Though the election and its results have dominated the news, protests are still ongoing about halting the construction of an oil pipeline through the Standing Rock Indian Reservation in North Dakota.
While the news has been overlooked or made passing coverage to the protests, you might have seen Facebook friends checking in solidarity with those protesting in Standing Rock. But some still don’t know what is going on and what exactly the protesters are protesting against. Here are a few things to know…
The US Army Corp of Engineers approved Energy Transfer Partners the ability to construct an oil pipeline to transport oil 1200 miles east starting in North Dakota’s Bakken oil field to a refinery in central Illinois. It was projected that the pipeline would end up transporting 500,000 barrels of crude oil per day.
The protests first started gaining attention in August, but the Standing Rock Sioux Tribe started an ongoing protest camp called Sacred Stone back in April. There are more than 200 tribes actively protesting in North Dakota along with non-Native people supporting the protests. Since August more than 470 protesters have been arrested.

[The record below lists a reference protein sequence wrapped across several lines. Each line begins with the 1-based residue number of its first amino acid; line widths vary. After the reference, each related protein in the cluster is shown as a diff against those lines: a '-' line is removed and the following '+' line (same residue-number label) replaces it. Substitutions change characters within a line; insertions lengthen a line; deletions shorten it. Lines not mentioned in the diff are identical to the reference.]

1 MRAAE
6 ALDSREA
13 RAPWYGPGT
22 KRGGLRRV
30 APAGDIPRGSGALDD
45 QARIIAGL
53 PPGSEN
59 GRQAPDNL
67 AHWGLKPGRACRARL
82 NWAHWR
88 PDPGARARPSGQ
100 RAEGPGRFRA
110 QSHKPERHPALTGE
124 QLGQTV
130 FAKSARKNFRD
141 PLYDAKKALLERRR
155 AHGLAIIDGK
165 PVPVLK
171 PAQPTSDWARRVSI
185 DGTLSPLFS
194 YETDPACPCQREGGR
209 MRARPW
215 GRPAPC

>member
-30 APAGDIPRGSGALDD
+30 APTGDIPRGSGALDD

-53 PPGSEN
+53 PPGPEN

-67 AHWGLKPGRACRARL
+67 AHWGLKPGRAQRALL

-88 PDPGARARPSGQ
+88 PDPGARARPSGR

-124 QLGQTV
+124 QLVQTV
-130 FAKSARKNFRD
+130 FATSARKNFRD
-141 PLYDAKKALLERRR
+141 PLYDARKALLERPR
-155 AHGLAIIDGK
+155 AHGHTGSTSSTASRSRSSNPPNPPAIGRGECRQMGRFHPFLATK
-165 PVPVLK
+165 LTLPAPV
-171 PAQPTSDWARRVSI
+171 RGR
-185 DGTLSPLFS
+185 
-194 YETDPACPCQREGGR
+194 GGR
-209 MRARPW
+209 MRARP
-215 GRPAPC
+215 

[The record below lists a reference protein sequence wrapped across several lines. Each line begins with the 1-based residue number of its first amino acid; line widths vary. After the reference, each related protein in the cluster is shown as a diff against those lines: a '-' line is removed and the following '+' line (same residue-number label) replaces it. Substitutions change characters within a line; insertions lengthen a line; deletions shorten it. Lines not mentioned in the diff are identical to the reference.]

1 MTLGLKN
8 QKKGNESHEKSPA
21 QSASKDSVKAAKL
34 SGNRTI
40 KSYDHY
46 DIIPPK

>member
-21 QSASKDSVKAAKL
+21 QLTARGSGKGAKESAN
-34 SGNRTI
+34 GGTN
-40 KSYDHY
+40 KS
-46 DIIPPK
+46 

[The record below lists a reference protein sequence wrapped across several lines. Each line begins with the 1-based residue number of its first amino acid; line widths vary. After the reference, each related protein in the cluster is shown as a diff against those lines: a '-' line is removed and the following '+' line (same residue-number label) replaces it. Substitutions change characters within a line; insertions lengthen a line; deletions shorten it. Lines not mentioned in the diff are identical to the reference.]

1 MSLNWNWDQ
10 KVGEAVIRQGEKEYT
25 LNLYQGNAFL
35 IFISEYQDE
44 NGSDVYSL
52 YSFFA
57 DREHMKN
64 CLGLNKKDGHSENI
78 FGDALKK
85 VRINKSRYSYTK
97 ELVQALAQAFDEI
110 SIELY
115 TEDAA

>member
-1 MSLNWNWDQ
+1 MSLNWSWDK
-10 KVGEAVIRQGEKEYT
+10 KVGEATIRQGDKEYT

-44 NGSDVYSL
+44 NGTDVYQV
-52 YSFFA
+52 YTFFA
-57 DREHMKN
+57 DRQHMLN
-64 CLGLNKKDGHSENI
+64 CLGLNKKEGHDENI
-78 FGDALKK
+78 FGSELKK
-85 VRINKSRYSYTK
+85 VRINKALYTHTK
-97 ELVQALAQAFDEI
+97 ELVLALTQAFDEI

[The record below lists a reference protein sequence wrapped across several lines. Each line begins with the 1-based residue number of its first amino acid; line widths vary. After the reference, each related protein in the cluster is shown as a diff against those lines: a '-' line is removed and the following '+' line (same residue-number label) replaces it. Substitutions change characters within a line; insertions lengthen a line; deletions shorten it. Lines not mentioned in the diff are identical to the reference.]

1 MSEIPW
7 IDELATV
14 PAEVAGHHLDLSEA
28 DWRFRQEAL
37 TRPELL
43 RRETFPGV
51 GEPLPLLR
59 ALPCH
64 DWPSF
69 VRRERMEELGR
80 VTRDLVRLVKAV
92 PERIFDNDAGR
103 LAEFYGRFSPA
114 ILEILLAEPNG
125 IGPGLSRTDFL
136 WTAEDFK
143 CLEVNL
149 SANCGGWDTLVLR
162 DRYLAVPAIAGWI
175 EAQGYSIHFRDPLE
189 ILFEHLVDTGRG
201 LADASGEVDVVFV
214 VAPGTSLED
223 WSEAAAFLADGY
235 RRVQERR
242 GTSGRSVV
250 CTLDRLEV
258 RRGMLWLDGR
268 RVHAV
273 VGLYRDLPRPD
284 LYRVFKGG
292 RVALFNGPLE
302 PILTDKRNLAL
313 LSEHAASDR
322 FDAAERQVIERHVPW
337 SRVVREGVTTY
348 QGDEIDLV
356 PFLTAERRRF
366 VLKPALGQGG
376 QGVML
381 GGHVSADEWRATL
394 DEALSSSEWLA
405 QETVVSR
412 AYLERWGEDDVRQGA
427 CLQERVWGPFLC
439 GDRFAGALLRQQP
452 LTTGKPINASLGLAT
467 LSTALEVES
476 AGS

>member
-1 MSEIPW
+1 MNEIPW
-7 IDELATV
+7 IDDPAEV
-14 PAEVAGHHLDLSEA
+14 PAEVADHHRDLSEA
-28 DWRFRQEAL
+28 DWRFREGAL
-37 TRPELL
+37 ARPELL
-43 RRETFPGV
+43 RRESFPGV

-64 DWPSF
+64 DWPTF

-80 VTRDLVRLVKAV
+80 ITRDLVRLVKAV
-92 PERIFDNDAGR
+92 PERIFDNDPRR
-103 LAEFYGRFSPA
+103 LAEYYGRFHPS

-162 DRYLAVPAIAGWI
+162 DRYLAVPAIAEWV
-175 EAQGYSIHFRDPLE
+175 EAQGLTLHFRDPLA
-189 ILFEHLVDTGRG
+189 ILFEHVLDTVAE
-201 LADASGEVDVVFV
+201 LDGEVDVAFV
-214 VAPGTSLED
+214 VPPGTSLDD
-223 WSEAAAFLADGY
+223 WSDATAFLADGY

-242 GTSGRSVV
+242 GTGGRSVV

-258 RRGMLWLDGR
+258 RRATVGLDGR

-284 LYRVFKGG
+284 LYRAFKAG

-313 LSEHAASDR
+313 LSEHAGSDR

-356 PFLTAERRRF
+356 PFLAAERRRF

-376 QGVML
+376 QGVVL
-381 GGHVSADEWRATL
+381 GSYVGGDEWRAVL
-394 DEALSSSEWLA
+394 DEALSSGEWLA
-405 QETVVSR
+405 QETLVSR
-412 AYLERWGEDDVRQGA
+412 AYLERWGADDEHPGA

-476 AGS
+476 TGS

The constructing of the pipeline created two major concerns. Environmental concerns include possible contamination if there are leaks or a pipe burst as well as the potential harm on climate with possible greenhouse gas emissions. The second concern is the cultural impact and by building the pipeline it would disrupt the ancestral lands of the Standing Rock Sioux Tribe. Because of the protests, the construction of the stretch of pipeline that would run under the sacred land is at a standstill.
The White House has yet to make a decision on whether construction of the pipeline will continue under Lake Oahe that spans across South and North Dakota. President Obama has said that he and his team have been looking into rerouting the pipeline away from the Standing Rock Reservation, but as of now no announcement has been made. If the Obama administration keeps the pipeline from continuing the CEO of Energy Transfer Partners is confident that under the Trump Administration the building of the pipeline would continue.
As protests continue to go on until a decision is made, other cities are supporting the efforts in Standing Rock. November 12 saw a protest in Tacoma, WA protesting the environmental and cultural impact of the construction and more cities are planning to protest in the days to come.